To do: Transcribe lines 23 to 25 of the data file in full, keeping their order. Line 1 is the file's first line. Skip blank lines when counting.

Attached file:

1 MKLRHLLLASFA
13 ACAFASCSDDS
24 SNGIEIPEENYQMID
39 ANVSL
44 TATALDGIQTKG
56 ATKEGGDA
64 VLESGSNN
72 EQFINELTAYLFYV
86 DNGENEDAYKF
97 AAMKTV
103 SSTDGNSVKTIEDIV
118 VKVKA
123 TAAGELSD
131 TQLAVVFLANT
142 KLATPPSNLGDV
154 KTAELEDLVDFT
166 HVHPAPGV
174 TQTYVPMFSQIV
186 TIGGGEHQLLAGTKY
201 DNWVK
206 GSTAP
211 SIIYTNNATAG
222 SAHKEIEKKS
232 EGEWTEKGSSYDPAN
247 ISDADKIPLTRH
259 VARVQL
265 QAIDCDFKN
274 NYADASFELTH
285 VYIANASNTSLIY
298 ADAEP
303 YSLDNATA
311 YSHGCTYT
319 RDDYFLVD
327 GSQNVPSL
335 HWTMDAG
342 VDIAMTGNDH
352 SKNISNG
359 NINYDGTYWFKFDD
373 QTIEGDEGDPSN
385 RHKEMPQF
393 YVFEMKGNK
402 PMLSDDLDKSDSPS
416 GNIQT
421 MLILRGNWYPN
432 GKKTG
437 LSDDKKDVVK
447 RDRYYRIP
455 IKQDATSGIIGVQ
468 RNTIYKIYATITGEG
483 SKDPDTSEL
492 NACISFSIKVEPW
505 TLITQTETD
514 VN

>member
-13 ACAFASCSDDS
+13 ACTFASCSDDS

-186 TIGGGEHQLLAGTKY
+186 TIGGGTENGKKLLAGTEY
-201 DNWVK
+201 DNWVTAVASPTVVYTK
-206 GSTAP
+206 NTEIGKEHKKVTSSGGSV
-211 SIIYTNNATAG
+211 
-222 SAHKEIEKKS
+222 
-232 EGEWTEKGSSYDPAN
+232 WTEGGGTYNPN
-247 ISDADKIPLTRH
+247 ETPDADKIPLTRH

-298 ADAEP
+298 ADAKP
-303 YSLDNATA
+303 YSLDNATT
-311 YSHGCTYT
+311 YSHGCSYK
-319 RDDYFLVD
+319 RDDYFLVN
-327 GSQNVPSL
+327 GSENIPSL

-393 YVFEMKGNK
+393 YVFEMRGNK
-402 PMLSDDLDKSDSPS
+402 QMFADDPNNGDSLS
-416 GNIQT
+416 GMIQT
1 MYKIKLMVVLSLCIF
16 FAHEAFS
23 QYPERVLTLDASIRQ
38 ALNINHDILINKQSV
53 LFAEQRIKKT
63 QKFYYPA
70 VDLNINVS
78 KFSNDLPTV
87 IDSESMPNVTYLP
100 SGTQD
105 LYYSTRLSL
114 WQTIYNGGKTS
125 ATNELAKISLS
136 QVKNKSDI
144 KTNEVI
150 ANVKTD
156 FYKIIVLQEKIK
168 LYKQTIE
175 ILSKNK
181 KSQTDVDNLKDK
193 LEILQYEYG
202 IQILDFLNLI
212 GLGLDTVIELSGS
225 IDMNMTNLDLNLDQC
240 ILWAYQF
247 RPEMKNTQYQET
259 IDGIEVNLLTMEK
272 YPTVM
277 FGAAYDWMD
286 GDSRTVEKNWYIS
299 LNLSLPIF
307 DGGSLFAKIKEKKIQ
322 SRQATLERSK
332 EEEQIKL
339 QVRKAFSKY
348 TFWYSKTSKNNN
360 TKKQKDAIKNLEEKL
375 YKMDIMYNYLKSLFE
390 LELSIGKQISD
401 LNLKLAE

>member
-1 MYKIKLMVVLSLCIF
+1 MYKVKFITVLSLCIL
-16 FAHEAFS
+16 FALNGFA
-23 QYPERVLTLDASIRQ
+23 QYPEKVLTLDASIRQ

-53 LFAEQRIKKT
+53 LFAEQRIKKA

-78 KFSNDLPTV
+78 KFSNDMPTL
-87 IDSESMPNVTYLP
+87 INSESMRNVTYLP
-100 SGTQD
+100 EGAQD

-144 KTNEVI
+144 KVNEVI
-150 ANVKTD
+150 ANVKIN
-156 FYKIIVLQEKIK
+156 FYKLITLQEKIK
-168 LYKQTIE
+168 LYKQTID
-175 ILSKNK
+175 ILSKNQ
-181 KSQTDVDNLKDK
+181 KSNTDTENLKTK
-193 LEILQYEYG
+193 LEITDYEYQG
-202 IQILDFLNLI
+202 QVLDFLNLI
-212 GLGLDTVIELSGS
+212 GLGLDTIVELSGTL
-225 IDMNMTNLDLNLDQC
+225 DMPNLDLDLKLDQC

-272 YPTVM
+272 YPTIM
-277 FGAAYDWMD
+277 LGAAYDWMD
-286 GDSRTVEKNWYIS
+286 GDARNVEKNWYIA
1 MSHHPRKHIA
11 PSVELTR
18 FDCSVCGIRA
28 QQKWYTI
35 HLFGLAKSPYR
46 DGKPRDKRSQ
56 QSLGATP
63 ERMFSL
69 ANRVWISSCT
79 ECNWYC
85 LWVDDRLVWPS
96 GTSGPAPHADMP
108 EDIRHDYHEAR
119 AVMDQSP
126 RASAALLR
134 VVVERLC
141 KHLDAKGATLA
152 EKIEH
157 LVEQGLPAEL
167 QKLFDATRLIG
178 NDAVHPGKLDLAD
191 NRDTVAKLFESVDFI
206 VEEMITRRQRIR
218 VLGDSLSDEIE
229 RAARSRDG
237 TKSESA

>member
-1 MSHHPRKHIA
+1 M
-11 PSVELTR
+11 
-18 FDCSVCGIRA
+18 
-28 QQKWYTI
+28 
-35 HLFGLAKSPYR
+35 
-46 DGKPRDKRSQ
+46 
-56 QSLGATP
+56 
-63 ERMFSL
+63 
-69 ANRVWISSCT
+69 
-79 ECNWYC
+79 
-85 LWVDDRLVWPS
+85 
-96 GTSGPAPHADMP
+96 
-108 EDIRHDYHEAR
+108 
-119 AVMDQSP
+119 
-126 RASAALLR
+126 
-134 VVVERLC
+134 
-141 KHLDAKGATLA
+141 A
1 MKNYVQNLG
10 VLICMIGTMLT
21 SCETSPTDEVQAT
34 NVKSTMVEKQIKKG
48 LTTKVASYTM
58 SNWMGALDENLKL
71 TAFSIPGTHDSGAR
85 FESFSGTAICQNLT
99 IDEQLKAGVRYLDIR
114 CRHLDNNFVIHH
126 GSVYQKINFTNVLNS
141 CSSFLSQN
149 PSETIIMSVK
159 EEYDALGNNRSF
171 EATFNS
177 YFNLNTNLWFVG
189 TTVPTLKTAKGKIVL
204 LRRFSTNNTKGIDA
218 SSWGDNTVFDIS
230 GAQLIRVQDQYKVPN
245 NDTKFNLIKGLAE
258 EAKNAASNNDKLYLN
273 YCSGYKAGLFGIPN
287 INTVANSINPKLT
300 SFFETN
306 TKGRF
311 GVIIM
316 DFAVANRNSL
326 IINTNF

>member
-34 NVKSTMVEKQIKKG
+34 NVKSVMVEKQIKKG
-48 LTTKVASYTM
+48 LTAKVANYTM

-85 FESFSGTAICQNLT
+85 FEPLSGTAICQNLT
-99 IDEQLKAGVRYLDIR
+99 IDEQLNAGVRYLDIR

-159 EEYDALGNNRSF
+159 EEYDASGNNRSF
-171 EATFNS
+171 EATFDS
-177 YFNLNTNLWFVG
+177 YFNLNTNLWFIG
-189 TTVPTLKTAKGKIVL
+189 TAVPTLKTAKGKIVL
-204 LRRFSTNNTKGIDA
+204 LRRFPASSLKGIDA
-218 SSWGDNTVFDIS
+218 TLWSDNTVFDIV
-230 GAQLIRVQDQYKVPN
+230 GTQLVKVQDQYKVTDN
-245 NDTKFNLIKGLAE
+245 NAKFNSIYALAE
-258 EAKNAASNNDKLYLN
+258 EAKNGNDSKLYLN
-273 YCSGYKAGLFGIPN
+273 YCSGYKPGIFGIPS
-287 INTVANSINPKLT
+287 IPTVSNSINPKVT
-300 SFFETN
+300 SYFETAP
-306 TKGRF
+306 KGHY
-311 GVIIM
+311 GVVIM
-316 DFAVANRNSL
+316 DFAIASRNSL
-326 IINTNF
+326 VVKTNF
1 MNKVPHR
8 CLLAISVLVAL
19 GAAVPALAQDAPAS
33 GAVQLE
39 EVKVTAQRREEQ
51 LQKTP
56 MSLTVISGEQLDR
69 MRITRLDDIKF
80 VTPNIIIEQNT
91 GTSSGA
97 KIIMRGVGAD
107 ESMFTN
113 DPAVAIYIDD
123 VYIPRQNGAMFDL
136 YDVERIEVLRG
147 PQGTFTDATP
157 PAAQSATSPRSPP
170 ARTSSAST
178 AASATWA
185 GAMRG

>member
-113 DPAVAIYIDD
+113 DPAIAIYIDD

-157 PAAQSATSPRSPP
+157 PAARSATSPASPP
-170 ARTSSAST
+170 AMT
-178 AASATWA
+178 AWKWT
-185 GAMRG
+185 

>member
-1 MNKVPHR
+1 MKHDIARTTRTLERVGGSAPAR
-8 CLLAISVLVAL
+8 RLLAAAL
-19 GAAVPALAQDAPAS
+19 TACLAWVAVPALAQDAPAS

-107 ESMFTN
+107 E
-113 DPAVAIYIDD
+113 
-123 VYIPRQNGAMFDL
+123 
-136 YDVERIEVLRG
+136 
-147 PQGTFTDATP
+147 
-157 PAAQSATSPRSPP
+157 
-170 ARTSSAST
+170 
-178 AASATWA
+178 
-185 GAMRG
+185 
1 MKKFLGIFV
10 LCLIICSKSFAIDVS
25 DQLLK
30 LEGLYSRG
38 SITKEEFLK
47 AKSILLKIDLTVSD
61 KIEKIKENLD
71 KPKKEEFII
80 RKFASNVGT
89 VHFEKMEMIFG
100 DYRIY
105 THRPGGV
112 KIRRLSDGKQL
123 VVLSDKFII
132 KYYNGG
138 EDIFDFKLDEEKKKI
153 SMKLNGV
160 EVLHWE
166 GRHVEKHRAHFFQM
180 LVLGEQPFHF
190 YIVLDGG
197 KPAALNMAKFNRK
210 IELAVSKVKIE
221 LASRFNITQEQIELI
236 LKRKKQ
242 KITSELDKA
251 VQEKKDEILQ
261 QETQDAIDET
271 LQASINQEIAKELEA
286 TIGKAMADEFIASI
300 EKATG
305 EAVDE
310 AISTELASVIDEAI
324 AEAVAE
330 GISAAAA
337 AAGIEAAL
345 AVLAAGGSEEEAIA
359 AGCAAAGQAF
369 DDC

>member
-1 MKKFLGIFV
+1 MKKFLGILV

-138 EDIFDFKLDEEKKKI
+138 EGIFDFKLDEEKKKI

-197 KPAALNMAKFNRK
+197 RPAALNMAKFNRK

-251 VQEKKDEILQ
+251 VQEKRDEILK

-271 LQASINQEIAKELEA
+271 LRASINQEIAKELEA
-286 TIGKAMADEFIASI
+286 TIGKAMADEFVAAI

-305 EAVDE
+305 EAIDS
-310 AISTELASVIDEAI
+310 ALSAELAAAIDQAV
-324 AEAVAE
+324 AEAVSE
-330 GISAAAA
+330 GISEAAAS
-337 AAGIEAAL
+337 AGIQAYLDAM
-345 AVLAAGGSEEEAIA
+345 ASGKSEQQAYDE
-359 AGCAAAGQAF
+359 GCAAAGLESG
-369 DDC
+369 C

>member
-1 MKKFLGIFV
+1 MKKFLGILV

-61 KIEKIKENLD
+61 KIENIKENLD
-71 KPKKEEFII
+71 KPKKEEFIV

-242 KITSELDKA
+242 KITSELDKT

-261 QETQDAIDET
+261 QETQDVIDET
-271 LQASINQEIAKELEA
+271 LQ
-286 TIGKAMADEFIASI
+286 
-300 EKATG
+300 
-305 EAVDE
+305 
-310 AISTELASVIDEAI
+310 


222 SAHKEIEKKS
232 EGEWTEKGSSYDPAN
247 ISDADKIPLTRH